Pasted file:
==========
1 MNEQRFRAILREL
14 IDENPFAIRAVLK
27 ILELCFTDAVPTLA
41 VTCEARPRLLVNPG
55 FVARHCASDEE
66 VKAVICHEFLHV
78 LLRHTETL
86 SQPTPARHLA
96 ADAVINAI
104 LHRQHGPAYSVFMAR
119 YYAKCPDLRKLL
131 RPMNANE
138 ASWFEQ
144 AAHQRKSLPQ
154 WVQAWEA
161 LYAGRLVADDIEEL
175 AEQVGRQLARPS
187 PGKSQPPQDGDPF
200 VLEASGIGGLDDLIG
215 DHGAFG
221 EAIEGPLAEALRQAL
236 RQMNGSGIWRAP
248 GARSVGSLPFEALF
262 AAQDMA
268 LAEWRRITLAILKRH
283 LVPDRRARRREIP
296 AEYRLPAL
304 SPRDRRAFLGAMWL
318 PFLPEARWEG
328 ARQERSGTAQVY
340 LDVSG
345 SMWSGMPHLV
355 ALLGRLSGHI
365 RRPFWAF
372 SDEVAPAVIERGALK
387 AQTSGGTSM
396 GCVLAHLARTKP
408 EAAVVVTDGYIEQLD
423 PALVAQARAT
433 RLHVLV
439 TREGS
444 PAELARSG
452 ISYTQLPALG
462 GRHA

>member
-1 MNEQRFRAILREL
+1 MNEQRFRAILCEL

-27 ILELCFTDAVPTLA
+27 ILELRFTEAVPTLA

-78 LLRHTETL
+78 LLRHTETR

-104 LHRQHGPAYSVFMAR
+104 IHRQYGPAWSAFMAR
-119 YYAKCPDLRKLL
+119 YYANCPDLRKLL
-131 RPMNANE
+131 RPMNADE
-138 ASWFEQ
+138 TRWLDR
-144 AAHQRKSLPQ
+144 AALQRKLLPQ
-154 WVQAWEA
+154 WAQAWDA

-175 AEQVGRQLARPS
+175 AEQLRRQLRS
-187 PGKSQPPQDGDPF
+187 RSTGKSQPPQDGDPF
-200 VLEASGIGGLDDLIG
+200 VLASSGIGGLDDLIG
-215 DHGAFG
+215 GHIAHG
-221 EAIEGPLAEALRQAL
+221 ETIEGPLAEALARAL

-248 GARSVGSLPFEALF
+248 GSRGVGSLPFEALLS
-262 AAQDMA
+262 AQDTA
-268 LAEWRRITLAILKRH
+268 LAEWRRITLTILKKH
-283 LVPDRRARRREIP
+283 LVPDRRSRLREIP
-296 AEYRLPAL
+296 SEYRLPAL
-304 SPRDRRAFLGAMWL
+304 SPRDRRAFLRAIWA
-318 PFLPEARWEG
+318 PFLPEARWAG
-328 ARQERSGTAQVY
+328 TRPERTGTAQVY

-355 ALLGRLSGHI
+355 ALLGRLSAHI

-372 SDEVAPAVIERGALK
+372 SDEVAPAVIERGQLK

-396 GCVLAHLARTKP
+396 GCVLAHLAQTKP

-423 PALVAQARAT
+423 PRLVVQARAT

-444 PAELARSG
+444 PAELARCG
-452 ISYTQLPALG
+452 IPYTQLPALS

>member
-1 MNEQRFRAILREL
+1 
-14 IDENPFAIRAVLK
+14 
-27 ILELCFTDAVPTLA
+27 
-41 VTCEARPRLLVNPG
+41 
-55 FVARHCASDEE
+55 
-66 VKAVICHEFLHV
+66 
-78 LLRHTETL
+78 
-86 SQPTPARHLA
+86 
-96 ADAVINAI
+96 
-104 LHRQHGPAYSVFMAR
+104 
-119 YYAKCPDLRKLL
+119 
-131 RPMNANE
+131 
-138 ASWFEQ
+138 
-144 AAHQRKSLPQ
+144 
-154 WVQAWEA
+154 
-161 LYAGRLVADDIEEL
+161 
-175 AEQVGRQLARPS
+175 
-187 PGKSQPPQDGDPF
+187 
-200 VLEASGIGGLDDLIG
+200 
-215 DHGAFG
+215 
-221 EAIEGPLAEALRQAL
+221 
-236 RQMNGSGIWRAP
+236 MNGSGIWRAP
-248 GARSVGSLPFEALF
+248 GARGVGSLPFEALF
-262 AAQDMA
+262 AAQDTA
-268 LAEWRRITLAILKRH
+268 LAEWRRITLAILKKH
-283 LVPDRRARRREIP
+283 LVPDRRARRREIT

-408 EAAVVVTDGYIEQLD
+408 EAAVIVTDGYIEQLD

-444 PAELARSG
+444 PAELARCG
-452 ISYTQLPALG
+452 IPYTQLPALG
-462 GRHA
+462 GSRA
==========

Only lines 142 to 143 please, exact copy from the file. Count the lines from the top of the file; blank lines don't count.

+215 
-221 EAIEGPLAEALRQAL